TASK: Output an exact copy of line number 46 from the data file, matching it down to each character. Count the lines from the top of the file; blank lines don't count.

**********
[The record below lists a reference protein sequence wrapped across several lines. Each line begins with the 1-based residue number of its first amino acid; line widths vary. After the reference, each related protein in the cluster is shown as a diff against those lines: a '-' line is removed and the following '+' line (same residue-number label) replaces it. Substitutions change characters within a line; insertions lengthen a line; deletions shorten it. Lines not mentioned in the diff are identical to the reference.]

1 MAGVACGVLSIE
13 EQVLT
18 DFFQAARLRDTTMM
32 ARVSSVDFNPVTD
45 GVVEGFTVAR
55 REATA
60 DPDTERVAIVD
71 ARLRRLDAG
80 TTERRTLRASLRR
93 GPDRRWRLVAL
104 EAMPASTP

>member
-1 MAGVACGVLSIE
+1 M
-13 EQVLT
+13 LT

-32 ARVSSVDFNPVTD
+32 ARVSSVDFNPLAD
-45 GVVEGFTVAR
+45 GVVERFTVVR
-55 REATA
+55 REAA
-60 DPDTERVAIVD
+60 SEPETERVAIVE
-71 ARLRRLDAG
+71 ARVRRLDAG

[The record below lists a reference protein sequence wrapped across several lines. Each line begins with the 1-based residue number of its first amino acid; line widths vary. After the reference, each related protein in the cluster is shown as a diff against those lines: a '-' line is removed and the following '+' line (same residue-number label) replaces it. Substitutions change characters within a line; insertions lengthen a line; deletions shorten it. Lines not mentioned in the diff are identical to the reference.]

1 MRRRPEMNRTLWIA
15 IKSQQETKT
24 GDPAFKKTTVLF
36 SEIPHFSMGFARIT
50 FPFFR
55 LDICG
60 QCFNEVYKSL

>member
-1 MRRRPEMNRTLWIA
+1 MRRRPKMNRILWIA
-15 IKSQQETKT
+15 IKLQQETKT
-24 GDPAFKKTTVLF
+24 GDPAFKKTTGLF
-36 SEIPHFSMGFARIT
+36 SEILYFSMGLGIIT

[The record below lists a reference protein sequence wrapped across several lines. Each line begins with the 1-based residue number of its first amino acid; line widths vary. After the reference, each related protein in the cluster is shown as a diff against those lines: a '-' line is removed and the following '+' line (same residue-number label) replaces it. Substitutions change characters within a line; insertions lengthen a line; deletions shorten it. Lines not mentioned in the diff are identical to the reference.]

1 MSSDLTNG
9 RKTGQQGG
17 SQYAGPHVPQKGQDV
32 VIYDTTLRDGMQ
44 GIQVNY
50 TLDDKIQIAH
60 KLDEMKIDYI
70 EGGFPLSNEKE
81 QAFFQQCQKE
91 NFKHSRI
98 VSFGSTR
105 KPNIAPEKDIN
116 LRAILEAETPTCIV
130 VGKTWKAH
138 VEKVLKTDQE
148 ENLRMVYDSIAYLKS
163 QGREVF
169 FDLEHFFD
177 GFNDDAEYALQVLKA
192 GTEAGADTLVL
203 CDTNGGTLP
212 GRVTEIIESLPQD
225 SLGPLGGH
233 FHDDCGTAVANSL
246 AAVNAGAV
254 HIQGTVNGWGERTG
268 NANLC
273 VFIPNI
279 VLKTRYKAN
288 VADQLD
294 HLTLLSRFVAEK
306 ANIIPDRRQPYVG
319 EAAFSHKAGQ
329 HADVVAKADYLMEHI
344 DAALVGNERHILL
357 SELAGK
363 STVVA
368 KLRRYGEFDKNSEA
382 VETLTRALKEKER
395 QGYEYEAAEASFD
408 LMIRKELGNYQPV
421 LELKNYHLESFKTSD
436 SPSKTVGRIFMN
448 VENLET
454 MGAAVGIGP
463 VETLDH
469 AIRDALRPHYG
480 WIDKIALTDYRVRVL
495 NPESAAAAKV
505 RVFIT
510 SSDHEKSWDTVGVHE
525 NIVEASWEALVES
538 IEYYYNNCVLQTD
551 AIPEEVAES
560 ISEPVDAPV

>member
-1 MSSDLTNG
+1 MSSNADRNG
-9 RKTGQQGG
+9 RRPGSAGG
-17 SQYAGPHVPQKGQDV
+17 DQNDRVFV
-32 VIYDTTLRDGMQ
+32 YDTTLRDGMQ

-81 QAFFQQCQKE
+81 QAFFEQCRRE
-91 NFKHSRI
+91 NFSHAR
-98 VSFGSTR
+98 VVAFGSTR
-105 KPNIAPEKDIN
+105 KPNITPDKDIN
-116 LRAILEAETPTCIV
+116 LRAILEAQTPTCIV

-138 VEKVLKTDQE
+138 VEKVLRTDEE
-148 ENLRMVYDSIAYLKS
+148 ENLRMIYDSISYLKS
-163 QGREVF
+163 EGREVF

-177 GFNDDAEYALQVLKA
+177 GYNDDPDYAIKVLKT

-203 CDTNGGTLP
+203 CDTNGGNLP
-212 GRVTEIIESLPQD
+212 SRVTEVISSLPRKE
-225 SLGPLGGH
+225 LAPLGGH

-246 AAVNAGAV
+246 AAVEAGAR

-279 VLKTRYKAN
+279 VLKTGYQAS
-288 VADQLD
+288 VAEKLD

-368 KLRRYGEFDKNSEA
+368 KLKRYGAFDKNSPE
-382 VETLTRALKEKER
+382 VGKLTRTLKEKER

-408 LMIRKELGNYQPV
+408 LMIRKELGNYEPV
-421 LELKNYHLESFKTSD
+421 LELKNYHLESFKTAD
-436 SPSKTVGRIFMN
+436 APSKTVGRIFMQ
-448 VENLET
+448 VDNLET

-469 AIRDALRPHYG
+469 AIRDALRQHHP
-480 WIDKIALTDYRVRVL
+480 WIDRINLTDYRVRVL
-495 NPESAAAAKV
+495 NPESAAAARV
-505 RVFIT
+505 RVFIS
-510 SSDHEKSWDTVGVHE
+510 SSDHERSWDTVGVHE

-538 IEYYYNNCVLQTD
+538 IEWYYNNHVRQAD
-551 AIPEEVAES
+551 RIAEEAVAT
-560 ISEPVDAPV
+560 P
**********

1 MSSDLTNG